Japan Standard Time is GMT+9. The time difference for major cities is shown below (decreased by 1 hour during Daylight Saving Time):
- Beijing: -1 hour
- Los Angeles: -17 hours
- New York: -14 hours
- London: -9 hours
- Frankfurt: -8 hours
- New Delhi: -3.5 hours
- Singapore: -1 hour
- Seoul: 0 (same)
- Sydney: +1 hour
The temperature in Tokyo during the period of the Meeting ranges between 24 - 31 degrees Celsius.
Electric current is uniformly 100 volts AC throughout Japan, but with two different cycles: 50 in eastern Japan including Tokyo and Yokohama, and 60 in western Japan including Kyoto, Osaka and Nara. Leading hotels in major cities have two outlets of 100 and 230 volts, but the sockets usually only accept two-leg plugs.
Passport and Visa
To visit Japan, you must have a valid passport. A visa is required for citizens of countries that do not have visa exemption agreements with Japan. Please contact the nearest Japanese embassy or consulate for visa requirements.
The Organizing Committee can accept no responsibility for accidents or damage to private property of participants. Please make your own arrangements for health insurance and any other necessary insurance.
Currency in Japan is the yen (JPY). Notes are available in denominations of 10,000, 5,000, 2,000 and 1,000 yen. Coins are minted in denominations of 500, 100, 50, 10, 5, and 1 yen. Exchange at the airport is recommended for your convenience. Most foreign currencies and travelers' checks can be exchanged at authorized foreign exchange banks and hotels. However, we highly recommend purchasing travelers' checks or cash in yen before leaving your home country. A passport may be required for currency exchange services.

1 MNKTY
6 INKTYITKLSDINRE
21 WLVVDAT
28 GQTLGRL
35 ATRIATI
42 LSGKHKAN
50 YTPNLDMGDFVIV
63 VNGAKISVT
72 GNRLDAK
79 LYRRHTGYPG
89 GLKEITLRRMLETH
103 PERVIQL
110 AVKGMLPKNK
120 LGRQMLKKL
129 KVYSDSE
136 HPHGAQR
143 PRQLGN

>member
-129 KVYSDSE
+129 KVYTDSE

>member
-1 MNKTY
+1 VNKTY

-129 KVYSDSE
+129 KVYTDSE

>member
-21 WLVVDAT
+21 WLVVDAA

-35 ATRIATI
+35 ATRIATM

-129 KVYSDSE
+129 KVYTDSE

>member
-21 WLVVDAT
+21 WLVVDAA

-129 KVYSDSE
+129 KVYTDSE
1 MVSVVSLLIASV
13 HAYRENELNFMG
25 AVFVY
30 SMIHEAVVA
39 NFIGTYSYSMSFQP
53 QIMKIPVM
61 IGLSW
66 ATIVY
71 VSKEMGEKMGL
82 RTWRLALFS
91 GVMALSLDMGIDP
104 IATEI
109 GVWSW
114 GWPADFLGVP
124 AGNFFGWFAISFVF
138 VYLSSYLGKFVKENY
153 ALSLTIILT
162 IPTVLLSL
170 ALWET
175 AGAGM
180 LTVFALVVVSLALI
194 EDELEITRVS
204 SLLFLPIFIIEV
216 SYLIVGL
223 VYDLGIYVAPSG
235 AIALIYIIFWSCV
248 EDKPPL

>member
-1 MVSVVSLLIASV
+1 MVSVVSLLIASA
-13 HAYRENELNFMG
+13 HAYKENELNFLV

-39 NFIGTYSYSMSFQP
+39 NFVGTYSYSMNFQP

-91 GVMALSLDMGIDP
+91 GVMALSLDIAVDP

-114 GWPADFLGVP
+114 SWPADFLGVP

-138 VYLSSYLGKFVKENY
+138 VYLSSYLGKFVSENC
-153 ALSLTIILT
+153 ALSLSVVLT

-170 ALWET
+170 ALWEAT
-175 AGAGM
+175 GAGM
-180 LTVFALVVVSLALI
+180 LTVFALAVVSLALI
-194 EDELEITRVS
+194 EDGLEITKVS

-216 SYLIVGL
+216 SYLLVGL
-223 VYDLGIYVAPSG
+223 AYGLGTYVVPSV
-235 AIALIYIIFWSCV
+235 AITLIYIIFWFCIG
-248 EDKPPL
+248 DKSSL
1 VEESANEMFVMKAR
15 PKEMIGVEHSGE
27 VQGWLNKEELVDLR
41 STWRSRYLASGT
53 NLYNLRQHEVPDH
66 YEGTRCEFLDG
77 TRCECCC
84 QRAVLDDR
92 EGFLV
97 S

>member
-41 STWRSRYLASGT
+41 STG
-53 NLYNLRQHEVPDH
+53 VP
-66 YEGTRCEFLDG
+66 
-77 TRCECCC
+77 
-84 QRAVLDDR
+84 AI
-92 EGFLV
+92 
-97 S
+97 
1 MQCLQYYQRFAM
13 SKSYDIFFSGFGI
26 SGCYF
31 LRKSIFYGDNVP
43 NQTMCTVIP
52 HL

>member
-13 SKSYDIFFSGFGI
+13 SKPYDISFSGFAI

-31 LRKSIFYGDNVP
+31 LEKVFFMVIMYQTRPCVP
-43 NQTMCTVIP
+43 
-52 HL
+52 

- Japanese notes are:
10,000 / 5,000 / 2,000 / 1,000
- Coins are:
500 / 100 / 50 / 10 / 5 / 1
American Express, Diners Club, Visa and MasterCard are widely accepted at hotels, department stores, shops and restaurants.
Banks are open from Monday to Friday from 09:00 - 15:00, and you can exchange money at foreign exchange banks, but there are not many of them. Instead, you can withdraw JPY cash from ATM machines in convenience stores such as Seven-Eleven.